Garden Spells

by Sarah Addison Allen

Garden Spells is easily one of the best feel-good YA books that I've read of late. I loved the element of magic, most especially, and was pleasantly surprised when I found I couldn't put the book down until I was done with it.

From the Goodreads summary (because after several attempts to write a decent summary, I found that I couldn't come up with one): 

The women of the Waverley family - whether they like it or not - are heirs to an unusual legacy, one that grows in a fenced plot behind their Queen Anne home on Pendland Street in Bascom, North Carolina. There, an apple tree bearing fruit of magical properties looms over a garden filled with herbs and edible flowers that possess the power to affect in curious ways anyone who eats them.

For nearly a decade, 34-year-old Claire Waverley, at peace with her family inheritance, has lived in the house alone, embracing the spirit of the grandmother who raised her, ruing her mother's unfortunate destiny and seemingly unconcerned about the fate of her rebellious sister, Sydney, who freed herself long ago from their small town's constraints. Using her grandmother's mystical culinary traditions, Claire has built a successful catering business - and a carefully controlled, utterly predictable life - upon the family's peculiar gift for making life-altering delicacies: lilac jelly to engender humility, for instance, or rose geranium wine to call up fond memories. Garden Spells reveals what happens when Sydney returns to Bascom with her young daughter, turning Claire's routine existence upside down. With Sydney's homecoming, the magic that the quiet caterer has measured into recipes to shape the thoughts and moods of others begins to influence Claire's own emotions in terrifying and delightful ways.

As the sisters reconnect and learn to support one another, each finds romance where she least expects it, while Sydney's child, Bay, discovers both the safe home she has longed for and her own surprising gifts. With the help of their elderly cousin Evanelle, endowed with her own uncanny skills, the Waverley women redeem the past, embrace the present, and take a joyful leap into the future.

The entire time I was reading this book, I couldn't help but think about the 1998 film Practical Magic starring Sandra Bullock and Nicole Kidman, who also played sisters in the movie. Just as Sally and Gillian Owens were diametrical opposites in Practical Magic, so were Claire and Sydney in Garden Spells. There is also the ever-present elder aunt/cousin/relative to help the sisters out once in a while: in the movie, there were Aunts Frances and Bridget; in the book, there was Evanelle, whose gift of anticipation, consisting in that uncontrollable urge to give someone something and completely not knowing what it was for, I most certainly wished I had.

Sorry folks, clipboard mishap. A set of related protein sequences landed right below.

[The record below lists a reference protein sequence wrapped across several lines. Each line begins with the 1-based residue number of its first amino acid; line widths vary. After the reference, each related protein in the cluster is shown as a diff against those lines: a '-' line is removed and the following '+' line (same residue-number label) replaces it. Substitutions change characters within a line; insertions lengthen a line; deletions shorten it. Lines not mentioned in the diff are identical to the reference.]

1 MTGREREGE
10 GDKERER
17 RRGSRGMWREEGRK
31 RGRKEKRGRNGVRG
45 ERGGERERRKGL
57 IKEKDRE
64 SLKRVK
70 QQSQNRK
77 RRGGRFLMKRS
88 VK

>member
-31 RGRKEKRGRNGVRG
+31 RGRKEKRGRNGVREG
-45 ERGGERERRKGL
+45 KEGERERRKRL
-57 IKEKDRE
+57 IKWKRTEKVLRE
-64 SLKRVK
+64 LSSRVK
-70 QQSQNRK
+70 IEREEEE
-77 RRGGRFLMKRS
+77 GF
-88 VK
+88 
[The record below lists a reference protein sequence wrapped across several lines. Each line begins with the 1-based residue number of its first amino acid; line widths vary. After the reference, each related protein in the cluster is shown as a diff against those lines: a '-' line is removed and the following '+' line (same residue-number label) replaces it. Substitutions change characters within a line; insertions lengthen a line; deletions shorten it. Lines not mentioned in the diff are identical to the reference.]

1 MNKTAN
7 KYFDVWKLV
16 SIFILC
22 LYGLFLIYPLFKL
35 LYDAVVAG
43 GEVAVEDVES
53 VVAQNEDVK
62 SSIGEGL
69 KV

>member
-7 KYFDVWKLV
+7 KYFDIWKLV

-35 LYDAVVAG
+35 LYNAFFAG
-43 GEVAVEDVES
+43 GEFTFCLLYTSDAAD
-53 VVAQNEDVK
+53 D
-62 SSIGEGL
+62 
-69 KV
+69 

Look! Hyacinth bulbs and Lemon Balms are "time-travel flowers!" Hm. :P

There are a number of things that appealed to me about this book. I loved the relationship between Claire and Sydney: admittedly, they spent a good chunk of their time growing up apart, and were only thrown together – reconciliation to come a bit later – by circumstances and people. But I liked how they took their time with each other, supported one another in the most touching and hilarious ways, and eventually, bonded. As I said before, I also loved the element of magic – I've always been fascinated with magical powers and spells and witchcraft (but not to the extent of actually dabbling in or experimenting with it, no), and I enjoyed how, in this book, flowers and herbs and garden things added more fun to the mix. Of course, the pièce de résistance – the magical apple tree that seemed to have a mind of its own – was a delight in itself.

I also loved the very real characters: sheltered and uptight Claire, free-spirited Sydney, headstrong Bay, yummy steadfast Tyler, shy Henry, quirky Evanelle, and even sex-driven Emma, whose only fault was that she was constantly listening to her mother, who might as well have been pimping her own daughter by constantly doling out seduction advice (duh?). At this point, I note how most of the families or clans mentioned in the book had their own special “thing” - the Waverleys had their magic, the Clark women are seductresses and proud of it, and the Hopkins men gravitate towards older women and prefer them as partners. It suddenly made me think what my family's special thing is. Hee. :P

And yes, the love story/romance angle. The part where I had warm, fuzzy feelings, especially when I was reading about Tyler. Who cares if I'm in my 30s, married and with a kid? Fuzzy feelings translate to happy, and I'm happy, so fuzzy feelings, come on over and fill me full. :P

This is my first Sarah Addison Allen, and it will definitely not be the last. As far as YA books go, this is another one that suits my tastes perfectly.



Peter S. said…
Oh, I didn't know that this is YA! I keep seeing this in the Romance section. And then the other day at Fully Booked Greenhills, I saw it at the General Fiction section.

Nice review as always, Monique!
Monique said…
Hi Peter!

Someone from Goodreads corrected me and claimed that this isn't YA. I said I associated it with YA because the people I know who have read this are primarily YA readers, so there. :)

Popular Posts